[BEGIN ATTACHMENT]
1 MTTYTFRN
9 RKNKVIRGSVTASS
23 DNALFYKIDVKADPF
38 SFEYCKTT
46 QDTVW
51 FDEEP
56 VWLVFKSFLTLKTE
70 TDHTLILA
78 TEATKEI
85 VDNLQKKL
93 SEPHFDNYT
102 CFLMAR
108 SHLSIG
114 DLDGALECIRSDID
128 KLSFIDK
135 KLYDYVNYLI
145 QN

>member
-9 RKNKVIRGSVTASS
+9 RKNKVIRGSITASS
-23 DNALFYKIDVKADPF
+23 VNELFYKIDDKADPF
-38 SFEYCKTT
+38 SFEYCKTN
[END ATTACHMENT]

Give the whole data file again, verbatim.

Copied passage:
1 MTTYTFRN
9 RKNKVIRGSVTASS
23 DNALFYKIDVKADPF
38 SFEYCKTT
46 QDTVW
51 FDEEP
56 VWLVFKSFLTLKTE
70 TDHTLILA
78 TEATKEI
85 VDNLQKKL
93 SEPHFDNYT
102 CFLMAR
108 SHLSIG
114 DLDGALECIRSDID
128 KLSFIDK
135 KLYDYVNYLI
145 QN

>member
-9 RKNKVIRGSVTASS
+9 RKNKVIRGSITASS
-23 DNALFYKIDVKADPF
+23 VNELFYKIDDKADPF
-38 SFEYCKTT
+38 SFEYCKTN